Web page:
This Is Why In-N-Out Burger Will Never Come to the East Coast
In-N-Out, the stratospherically popular West Coast burger chain, currently operates restaurants in just seven states: its home state of California, as well as Arizona, Nevada, Utah, Texas, Oregon, and, as of 2020, Colorado. Much to the chagrin of East Coast residents—and in particular, New Yorkers—the chain has zero presence on the Eastern Seaboard. And by all accounts, In-N-Out wouldn't have it any other way.
There's certainly no lack of demand for those legendary burgers beyond the West Coast. Rumors of In-N-Out setting up shop in major cities on the East Coast, especially New York City, have been flying for decades and the excitement they generate almost always gets out of hand. When an anonymous April Fools Day prankster advertised In-N-Out store openings in the Big Apple in 2010, seemingly half of the city took to Twitter to celebrate the announcement (and then collectively mourn the loss).
New Yorkers had their hopes dashed again in 2019, when a stray but fully preserved Double Double—one of the chain's famous burgers—was found on a random street in Queens, causing a flurry of wishful thinking on social media. But the burger was traced back to a teenager who had flown the specimen with her from California.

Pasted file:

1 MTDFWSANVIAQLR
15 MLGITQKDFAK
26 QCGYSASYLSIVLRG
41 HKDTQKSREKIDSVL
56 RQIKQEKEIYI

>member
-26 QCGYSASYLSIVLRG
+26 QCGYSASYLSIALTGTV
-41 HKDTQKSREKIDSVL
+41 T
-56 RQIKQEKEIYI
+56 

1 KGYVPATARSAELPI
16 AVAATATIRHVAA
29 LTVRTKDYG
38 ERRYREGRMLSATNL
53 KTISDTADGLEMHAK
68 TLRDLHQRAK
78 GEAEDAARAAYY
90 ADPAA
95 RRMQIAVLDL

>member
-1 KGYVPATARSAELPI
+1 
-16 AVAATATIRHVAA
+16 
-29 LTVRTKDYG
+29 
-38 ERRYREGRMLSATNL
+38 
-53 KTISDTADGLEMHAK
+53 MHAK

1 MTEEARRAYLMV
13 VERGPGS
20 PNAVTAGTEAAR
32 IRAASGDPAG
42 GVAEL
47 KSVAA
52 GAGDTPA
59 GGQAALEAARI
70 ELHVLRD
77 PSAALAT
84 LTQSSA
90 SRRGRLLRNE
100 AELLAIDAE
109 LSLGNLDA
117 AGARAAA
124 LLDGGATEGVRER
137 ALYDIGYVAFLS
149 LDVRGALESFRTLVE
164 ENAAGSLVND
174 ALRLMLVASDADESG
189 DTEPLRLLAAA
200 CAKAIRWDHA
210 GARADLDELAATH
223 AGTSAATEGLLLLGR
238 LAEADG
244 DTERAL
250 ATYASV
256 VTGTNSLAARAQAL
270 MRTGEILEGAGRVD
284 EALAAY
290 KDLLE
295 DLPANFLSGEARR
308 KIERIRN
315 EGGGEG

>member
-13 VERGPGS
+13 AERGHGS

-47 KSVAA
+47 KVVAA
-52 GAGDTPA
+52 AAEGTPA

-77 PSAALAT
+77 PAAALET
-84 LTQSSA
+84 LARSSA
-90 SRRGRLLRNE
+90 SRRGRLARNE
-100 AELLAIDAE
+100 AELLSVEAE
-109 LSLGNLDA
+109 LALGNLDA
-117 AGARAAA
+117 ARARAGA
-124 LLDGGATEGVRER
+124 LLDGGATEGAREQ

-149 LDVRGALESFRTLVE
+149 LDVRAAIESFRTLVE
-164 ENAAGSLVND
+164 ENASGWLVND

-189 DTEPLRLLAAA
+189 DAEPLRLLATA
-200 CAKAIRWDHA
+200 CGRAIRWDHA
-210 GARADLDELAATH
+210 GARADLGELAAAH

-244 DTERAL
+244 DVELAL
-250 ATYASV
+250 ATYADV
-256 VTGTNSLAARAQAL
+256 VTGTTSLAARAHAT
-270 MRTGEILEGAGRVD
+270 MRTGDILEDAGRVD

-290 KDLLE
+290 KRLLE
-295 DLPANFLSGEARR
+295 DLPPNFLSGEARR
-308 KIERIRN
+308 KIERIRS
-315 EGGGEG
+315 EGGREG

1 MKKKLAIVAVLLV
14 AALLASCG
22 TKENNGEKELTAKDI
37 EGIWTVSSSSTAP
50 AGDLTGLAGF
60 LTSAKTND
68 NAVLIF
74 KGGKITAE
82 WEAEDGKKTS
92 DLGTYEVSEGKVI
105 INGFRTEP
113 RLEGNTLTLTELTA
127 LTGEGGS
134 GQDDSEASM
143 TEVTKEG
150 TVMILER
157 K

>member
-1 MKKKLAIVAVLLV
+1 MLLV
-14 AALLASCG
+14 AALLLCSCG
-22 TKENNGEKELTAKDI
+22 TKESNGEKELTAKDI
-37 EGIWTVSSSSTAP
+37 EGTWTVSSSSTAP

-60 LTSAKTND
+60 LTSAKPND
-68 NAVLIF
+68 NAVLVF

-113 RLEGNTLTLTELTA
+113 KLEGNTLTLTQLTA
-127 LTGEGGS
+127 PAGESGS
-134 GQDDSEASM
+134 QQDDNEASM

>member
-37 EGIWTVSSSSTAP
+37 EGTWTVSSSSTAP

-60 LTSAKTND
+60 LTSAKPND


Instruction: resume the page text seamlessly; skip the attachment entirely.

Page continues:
So why won't the chain just give in and open an East Coast location? The reason has to do with, as one Harvard Business School alumnus put it, the perfect alignment of In-N-Out's business model and operating model. (Yes, In-N-Out's absence is being pondered even in Cambridge.)
Clues to the chain's operating model can be found right on its website, where it makes a promise of "never freezing, prepackaging, or microwaving food." As broken down by Business Insider, this commitment to freshness means that all In-N-Out restaurants must be located within 300 miles of an In-N-Out meat distribution center. As of 2018, there were only two such distribution centers in existence: one in California, and the other in Texas.
As for the business model, In-N-Out is wholly owned by its founding members, the Snyder family, and does not offer the kind of franchising opportunities that would allow for the brand to expand into eastern territories. "The only reason we would [franchise] is for money, and I wouldn't do it," current president Lynsi Snyder explained in an interview with CBS.
Ultimately, the chain's commitment to using fresh meat and its refusal to start franchising means that, for the time being, the Double-Double is likely to remain out of reach for those located east of Texas. For more, check out There's New Legal Drama Around McDonald's Soft Serve Machines, and don't forget to sign up for our newsletter to get the latest restaurant news delivered straight to your inbox.